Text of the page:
An Ideas-Based Online Magazine of the Global Network for Advanced Management

Chieftain of the Y-tribe

How are we going to deal with Gen Y in our organizations? Nora Grasselli reflects on their characteristics, expectations, and demands as well as how to respond to them as a leader.

People working on computers

It was more than a decade ago that members of a new generation – the so-called Generation Y, or simply “GenY” – started entering the workforce. These young people, in their late twenties and early thirties, represent the first wave of “digital natives” in our organizations.

The information we have about them looks confusing. They were tested in Pisa studies when they went to school and – with the exception of students from Finland, South Korea, and Liechtenstein – did poorly. We stereotyped them for their obsessions with social media channels, first-person shooter games, “casting” shows, “twerking,” “tweeting,” and “chatting” and found them very different from Baby Boomers or Gen X-ers.

But according to an IBM survey from 2014, GenY members are actually not so different from their predecessors. Just as much as Gen X-ers or Baby Boomers, they stress the importance of inspirational leadership, clearly articulated business strategies, performance-based recognition, and promotions. Sure, Gen Y-ers are adept at interacting online, but when it comes to acquiring new work-related knowledge and skills, for example, they prefer face-to-face contact. And when they change jobs, they do so for much the same reasons as Gen X-ers and Baby Boomers, namely, to “enter the fast lane,” “shoot for the top,” “follow one’s heart,” or “save the world.”

GenY members, however, see themselves as being different from their predecessors. They claim that the conventional business insignia of power – position, bonus, cars – are meaningless. Their status symbols include having the time for living flexibly, attaining self-efficacy, and doing work that makes sense. At work they expect a mentor coaching them rather than a superior telling them what to do. They also demand an open corporate culture, and that they be treated and paid fairly.

According to a study of the Berlin trendence Institut from 2013, nearly 50 percent of those who studied business administration claimed that their future employers have to be ethical. Thirty-nine percent of future engineers surveyed stated that they would not work for a company with a poor social image, even if the salary was attractive.

GenY is the first generation for whom equal opportunities for men and women are a matter of course. In their relationships, they plan to equally divide household and parenting duties, and whether their boss is female or male is a question of little or no concern.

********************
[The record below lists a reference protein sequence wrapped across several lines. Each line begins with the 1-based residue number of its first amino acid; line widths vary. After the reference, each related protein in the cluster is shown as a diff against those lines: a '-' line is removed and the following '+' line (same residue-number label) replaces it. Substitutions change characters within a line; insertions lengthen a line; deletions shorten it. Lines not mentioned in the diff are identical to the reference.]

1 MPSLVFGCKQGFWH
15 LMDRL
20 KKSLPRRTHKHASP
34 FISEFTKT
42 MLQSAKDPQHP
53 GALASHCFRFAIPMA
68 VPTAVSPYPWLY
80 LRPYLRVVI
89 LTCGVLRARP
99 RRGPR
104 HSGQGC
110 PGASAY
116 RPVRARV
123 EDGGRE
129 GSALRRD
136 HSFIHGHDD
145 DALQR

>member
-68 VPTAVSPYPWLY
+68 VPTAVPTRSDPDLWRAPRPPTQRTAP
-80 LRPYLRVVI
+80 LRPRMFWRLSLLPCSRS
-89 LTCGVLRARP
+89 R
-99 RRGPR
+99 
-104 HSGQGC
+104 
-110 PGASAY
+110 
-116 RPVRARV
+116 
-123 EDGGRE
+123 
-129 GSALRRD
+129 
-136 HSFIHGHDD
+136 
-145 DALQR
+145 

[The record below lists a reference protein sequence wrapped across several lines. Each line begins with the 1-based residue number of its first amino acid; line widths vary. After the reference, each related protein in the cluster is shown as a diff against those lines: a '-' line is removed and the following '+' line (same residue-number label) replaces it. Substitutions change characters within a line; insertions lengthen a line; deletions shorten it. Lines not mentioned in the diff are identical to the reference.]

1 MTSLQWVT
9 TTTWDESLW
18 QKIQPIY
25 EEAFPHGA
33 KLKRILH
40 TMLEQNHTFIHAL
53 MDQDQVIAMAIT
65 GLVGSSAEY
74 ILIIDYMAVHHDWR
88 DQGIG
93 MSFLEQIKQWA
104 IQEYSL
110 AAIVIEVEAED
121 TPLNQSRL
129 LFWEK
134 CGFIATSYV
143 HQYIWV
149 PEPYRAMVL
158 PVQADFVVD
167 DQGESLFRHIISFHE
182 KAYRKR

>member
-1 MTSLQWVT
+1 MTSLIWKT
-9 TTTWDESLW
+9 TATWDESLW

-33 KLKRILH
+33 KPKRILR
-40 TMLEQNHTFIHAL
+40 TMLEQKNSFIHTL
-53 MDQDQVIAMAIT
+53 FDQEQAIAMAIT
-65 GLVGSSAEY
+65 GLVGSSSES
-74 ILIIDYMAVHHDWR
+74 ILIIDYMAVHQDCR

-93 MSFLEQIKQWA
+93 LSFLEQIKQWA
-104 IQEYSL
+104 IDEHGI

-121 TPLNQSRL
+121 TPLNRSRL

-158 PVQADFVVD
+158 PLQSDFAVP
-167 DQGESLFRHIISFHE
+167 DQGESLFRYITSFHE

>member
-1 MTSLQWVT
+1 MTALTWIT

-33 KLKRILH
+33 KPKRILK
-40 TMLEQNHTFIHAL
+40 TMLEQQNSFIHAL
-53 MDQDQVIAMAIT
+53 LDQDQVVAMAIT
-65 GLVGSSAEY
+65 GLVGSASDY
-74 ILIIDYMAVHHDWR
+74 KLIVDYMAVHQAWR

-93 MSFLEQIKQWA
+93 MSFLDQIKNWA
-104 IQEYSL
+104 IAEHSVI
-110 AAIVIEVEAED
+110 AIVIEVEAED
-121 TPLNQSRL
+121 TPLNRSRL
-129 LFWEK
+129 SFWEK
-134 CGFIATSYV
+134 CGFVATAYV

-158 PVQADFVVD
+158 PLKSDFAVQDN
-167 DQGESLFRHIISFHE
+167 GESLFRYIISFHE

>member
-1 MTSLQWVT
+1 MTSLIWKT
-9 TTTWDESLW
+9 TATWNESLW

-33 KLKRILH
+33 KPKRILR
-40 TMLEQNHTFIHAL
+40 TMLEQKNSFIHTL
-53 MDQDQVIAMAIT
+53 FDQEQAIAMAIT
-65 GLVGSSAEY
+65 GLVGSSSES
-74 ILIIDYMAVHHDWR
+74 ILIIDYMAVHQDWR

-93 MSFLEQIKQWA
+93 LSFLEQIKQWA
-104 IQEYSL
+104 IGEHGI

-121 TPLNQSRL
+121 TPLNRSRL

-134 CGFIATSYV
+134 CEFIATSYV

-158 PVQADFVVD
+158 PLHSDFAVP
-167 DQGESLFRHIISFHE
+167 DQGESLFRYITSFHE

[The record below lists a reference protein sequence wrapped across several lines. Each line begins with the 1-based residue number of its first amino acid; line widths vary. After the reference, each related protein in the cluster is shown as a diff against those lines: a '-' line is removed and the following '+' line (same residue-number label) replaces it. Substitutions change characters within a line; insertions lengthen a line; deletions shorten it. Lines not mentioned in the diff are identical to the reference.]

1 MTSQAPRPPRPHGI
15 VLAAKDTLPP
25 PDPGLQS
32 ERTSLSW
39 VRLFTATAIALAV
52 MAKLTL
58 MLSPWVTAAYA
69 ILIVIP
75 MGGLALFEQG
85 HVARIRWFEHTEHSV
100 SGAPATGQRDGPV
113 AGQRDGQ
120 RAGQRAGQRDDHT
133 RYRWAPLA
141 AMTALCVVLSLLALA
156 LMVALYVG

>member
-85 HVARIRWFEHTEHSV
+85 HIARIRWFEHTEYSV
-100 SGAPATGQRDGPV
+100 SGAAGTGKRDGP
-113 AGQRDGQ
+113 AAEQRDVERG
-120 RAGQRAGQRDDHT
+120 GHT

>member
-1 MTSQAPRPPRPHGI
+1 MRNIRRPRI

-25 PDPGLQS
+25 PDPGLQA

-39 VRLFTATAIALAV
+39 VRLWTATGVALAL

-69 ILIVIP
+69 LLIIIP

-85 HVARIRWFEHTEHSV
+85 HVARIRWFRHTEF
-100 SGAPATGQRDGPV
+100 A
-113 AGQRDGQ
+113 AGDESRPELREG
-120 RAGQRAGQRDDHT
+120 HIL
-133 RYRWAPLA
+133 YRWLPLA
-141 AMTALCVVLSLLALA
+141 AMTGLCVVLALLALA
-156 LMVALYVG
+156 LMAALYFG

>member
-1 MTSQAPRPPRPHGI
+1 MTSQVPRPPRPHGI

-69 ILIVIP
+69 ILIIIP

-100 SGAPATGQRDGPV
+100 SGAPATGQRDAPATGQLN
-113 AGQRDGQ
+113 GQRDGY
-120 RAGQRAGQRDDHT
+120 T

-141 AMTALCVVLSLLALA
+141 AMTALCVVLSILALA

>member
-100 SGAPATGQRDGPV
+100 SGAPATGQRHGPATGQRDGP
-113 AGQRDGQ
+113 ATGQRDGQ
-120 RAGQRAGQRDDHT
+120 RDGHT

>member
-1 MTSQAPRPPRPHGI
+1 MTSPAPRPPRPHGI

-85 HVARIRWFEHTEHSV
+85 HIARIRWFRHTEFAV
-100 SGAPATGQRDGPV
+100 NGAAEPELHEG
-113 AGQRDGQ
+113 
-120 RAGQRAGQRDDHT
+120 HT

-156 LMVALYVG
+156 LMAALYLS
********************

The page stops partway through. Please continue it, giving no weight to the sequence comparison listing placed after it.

In her book on GenY, Kerstin Bund summarizes what her generation really wants at work:

  • Freedom
  • Time for family and leisure
  • Self-efficacy
  • Fun and individual fulfillment
  • Being treated as equals, and as individuals
  • Regular feedback
  • To be evaluated according to achieved results
  • Learn and progress
  • Work has to make sense – this is more important than status
  • Happiness is more important than money

Overall, they expect that their work and private lives are what will make them happy, not waiting for their happiness to start after hours.

Which skills, which attitudes, and what types of knowledge does the chieftain need to successfully lead the Y-tribe?

As with previous leadership concepts, there is no one best way. But we can assume that – taken GenY’s need for equality – democratic, discussion-based methods are more effective than commands or rules and regulations. Inspiring followers is more important than pacesetting or raising the bar.

Leaders of GenY will have to convince with their personalities. They are part of the sense that the job has to make. Making time for family and investing in non-work-related hobbies are goals of theirs as well. GenY members do not accept people who dedicate themselves to their jobs 24/7.

GenY leaders have to keep the development of their team members in mind. Among other things, they must learn how to operate using regular feedback instead of orders or rules.

GenY is redefining the leader-follower relationship. As their leader, you better expect a large number of new ideas – and accept that 95 percent will end up in the trash. The good news is that you will finally have access to innovative ideas “from the shopfloor” and that the 5 percent you keep are brilliant.

GenY members have not had authoritarian upbringings – their parents are nurturers rather than dictators. As a result, their children have no problem saying what they think, and they expect to be heard. They will ask questions, criticize decisions, and speak up. They may be right or wrong.

Those leading – or planning to lead – GenY members are encouraged to follow some sound advice: Be prepared to be made uncomfortable. Often, you will hear things you would prefer not to hear. Even prepare to get angry, as your title, your seniority, and even your achievements will not stop GenY members from telling you what they think. The culture you need to create as a chieftain needs to be fast, flexible, and frank. It must be able to channel ideas, criticisms, and questions. If you and your GenY team do it right, they, your organization, and you as a leader can benefit from the dialogue.

ESMT Berlin Germany